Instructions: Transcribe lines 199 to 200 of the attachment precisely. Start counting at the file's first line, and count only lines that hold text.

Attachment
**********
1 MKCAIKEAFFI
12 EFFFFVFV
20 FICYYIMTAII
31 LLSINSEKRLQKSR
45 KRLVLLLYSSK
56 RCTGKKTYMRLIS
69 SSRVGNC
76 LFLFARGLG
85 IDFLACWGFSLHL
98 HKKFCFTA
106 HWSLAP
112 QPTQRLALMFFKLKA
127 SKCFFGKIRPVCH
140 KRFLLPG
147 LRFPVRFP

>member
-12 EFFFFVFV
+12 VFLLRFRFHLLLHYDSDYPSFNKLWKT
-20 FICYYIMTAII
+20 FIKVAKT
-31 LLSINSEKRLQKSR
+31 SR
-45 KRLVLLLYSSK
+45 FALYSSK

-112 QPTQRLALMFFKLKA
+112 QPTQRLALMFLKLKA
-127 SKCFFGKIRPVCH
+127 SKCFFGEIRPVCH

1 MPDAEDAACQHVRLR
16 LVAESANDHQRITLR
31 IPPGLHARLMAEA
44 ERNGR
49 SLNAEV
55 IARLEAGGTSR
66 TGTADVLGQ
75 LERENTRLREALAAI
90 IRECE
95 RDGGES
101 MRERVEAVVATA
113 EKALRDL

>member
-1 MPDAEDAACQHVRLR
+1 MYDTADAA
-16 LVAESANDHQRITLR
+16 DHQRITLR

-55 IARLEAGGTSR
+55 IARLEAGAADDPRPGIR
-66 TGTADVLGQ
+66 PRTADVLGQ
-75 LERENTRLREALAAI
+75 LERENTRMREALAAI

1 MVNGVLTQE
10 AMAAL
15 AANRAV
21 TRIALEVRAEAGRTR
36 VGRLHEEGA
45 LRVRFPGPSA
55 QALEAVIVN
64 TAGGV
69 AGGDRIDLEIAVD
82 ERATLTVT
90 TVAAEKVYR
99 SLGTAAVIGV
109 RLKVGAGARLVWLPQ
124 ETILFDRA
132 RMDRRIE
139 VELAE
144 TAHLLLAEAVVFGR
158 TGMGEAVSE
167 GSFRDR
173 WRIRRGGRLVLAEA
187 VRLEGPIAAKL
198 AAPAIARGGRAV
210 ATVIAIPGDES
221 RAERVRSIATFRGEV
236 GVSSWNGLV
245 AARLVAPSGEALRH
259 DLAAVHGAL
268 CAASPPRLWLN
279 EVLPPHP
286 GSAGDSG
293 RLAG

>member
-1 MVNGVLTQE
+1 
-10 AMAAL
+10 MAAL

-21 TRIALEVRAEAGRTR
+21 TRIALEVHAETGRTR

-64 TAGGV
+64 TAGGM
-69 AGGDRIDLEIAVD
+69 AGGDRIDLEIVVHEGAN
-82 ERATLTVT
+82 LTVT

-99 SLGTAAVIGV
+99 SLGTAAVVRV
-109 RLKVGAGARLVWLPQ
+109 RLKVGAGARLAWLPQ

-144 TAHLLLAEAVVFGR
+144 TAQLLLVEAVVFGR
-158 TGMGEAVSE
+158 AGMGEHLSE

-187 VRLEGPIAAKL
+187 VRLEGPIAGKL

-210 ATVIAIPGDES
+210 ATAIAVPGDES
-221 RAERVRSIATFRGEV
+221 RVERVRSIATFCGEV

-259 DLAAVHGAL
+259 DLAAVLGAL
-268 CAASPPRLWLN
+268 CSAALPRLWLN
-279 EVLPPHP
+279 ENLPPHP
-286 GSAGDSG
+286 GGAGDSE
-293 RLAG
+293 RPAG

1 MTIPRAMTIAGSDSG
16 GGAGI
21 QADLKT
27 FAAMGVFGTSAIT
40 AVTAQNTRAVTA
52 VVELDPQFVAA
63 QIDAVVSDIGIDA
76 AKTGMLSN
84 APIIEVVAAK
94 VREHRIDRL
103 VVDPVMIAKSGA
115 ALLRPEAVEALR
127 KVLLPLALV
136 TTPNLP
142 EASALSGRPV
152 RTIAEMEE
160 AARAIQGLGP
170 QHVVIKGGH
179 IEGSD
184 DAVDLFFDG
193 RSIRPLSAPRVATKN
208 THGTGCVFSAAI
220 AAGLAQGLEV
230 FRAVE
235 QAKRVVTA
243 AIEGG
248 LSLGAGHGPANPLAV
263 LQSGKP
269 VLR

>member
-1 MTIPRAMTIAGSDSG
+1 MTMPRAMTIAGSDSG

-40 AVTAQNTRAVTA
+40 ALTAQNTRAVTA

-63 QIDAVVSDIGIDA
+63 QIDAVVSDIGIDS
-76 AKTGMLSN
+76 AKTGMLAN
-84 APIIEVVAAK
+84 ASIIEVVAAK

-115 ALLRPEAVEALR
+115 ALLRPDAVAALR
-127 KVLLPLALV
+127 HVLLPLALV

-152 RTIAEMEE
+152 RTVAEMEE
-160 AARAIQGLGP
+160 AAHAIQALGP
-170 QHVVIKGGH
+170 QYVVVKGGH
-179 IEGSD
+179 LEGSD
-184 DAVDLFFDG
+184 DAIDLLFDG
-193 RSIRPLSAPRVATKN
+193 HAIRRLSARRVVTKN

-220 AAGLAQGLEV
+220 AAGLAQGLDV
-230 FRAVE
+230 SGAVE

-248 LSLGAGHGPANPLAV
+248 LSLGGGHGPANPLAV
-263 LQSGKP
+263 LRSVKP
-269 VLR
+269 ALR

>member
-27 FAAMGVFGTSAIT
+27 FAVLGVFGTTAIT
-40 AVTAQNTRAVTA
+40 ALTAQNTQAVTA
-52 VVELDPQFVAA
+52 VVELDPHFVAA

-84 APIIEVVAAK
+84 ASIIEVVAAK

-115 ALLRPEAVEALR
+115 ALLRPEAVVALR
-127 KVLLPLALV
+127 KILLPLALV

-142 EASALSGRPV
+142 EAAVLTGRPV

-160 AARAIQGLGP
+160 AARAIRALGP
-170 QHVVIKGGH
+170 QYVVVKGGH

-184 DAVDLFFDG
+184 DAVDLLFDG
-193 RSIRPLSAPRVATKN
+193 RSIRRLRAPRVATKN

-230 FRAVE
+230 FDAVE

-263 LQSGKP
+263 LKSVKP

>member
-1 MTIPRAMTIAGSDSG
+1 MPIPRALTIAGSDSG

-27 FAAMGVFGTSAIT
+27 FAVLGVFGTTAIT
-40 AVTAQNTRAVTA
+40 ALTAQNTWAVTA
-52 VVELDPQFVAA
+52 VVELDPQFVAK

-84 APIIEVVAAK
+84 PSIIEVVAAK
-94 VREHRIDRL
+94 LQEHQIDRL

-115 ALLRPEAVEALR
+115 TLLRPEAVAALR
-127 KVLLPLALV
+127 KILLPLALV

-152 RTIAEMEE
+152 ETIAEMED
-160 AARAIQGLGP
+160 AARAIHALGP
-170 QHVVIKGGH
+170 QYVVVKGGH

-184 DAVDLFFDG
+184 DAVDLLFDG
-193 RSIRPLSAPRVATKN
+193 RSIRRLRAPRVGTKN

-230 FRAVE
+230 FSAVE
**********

-142 EASALSGRPV
+142 EAAVLTGRPV